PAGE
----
pH and Drug Design

Today’s Google Doodle celebrates the Danish biochemist S.P.L. Sørensen (1868-1939) (Figure 1). He came up with the famous pH scale that is taught to high school chemistry students and is an important property to consider when using chemicals. The Doodle is a game which gets you to guess how acidic or basic some common household items are.

google doodle#
Figure 1 S.P.L. Sørensen Google Doodle1

The pH scale varies from 1-14 (Figure 2). A neutral solution (e.g. water) is considered to have pH 7 and any pH lower than 7 is deemed to be an acidic solution and anything more than 7 a basic/alkaline solution. The pH scale is logarithmic so something with a pH of 6 is 10 times more acidic than something with a pH of 7.

pH scale
Figure 2 The pH scale

The average pH of our body is slightly alkaline at pH 7.4, “physiological pH” but it actually varies across different parts of the body:

  • Mouth: pH 6.5-7.5
  • Stomach: pH 1.5-4
  • Intestines: pH 4-7
  • Blood: pH 7.4

This is important in drug design because as the pH environment changes, a drug molecule may undergo chemical changes because of the acidic/basic solution it is in.

If an environment is too acidic, a drug may become “protonated”. Chemists use the term proton/hydrogen interchangeably because a hydrogen ion is by definition a proton as it has lost its single electron to form H+.

An acid is defined as a proton/hydrogen donor, it loses hydrogen atoms to other species. This means any acid present in an environment, say gastric acid in our stomach, may react with the drug, adding a proton to the molecule (Figure 3). This forms a drug salt.

basic drug and acid
Figure 3 A basic drug reacting with an acid to form a protonated salt

Similarly, if an environment is too basic, a drug may become “deprotonated”. Bases react with acidic protons present on the drug molecule and remove them from the drug molecule, again causing it to become a salt (Figure 4). A drug salt will behave differently to the neutral drug and might not get to where it needs to be in the body.

acidic drug and base
Figure 4 An acidic drug reacting with a base/alkali to form a deprotonated salt

Have you ever tried mixing oil and water? They don’t tend to like mixing together very well (Figure 5). This phenomenon is important for how a drug behaves in the body. The neutral form of the drug will typically be happier dissolved in the oil over the water, whereas the protonated/deprotonated salt form of a drug would be happier dissolved in the water.

clear long stem wine glass with yellow liquid
Figure 5 Oil and water do not mixPhoto by Pixabay on Pexels.com

Our body is made up of a mixture of oily and watery (“aqueous”) environments. For example, the outside of our cells is an oily phospholipid membrane whereas the inside and outside of our cells are water-based. A drug needs to be sufficiently oil soluble to be able to cross the cell membrane to get inside the cell (Figure 6).

If the drug has been chemically altered by the acidic/basic environment around it and is in its salt form, it is highly unlikely to cross the cell membrane to get into cells and have the desired effect. This is because salts are much happier dissolved in water. The non-salt version of the drug may well dissolve in water too but it is more likely to also dissolve in oily substances to cross a cellular membrane.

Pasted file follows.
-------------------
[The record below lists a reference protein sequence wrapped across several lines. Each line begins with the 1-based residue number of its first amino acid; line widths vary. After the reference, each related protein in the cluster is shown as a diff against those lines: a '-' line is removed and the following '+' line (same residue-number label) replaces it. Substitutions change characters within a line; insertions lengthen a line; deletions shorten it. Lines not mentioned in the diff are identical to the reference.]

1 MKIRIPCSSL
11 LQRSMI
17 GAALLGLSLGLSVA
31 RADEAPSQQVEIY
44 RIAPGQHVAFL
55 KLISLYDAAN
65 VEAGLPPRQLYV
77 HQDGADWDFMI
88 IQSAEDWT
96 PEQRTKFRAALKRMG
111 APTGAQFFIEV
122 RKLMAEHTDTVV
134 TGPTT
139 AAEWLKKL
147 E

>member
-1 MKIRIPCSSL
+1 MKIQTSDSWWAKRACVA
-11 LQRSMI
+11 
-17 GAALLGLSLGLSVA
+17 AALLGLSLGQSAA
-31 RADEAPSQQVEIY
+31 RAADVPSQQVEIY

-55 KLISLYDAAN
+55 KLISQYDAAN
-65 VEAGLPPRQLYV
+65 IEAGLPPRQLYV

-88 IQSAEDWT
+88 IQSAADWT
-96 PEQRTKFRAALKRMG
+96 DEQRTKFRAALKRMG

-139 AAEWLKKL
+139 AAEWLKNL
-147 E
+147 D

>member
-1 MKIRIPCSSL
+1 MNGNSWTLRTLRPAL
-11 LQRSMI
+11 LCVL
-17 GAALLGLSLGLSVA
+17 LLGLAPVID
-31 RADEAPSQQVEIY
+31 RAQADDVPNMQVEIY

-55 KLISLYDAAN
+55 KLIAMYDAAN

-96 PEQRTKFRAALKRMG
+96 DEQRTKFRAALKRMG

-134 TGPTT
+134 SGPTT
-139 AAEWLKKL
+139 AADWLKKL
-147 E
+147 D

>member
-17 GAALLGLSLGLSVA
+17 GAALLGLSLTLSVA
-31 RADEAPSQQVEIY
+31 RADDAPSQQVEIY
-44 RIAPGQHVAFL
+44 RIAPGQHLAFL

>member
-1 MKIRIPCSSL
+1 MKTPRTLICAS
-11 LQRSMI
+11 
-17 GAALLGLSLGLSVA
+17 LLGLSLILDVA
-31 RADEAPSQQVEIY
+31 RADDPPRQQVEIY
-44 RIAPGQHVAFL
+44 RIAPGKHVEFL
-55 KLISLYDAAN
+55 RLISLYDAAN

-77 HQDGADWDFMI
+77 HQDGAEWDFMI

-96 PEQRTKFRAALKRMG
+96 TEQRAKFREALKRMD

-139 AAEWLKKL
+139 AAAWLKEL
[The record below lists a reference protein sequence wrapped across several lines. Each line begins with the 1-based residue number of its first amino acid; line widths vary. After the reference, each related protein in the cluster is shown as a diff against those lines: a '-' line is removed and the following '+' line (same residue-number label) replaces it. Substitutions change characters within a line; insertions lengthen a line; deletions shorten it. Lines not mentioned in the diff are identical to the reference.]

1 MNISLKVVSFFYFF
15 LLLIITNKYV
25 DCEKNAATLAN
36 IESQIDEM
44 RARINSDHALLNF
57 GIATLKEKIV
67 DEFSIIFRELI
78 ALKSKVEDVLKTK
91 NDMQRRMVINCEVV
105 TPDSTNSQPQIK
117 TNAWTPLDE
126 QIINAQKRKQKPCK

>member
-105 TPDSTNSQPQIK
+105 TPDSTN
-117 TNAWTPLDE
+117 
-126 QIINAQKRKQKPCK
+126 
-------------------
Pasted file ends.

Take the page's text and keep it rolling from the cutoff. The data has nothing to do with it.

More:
drug absorption pH
Figure 6 Drug form vs cell permeability (i.e. its ability to cross a cell membrane)

There are a number of different ways of administering a drug to a patient (topical creams, intravenous injections, slow-release patches, inhalers etc.) but the preferred method is oral dosing, that is, a tablet you swallow with water. Each delivery method has its own set of advantages and disadvantages. Regarding oral tablets, the drug then needs to bypass the gastrointestinal tract (GIT) (Figure 7) to get to where it needs to be in the body to have its desired biological effect.

GIT
Figure 7 Gastrointestinal Tract (GIT)2

 

The GIT is made up of the mouth, throat, stomach and upper and lower intestines. When the drug first enters the body by mouth, it is in a neutral environment (pH 6.5-7.4). Some of the drug may be absorbed into the lining of our mouths but most of it travels down our throats to our stomach which is relatively much more acidic (pH 1-4).

If we don’t want the drug to be absorbed into the stomach lining, we design our drug such that it contains groups of atoms that will be protonated to form the salt. This means the drug will be happier in the stomach acid than the oily stomach lining. Similarly, it is important to make sure a drug is sufficiently stable to survive this acidic environment and not be broken down by our body’s metabolism processes.

The drug then moves on to the intestines which are relatively more basic than the stomach (pH 4-7). Usually any protonated parts of the drug will be deprotonated again to give the neutral form of the drug and this is where many drugs travel through the oily intestine lining and into the blood (pH 7.4).

As you can see, knowing about pH and how it can affect molecules is very important in drug design. Sørensen’s pH scale is a helpful way of quantitatively measuring how acidic or basic a chemical environment is. Chemists use this to predict how a drug might behave in that environment.

  1. Google homepage, accessed 29th May 2018
  2. Image used under creative commons license using Bing Image Search software

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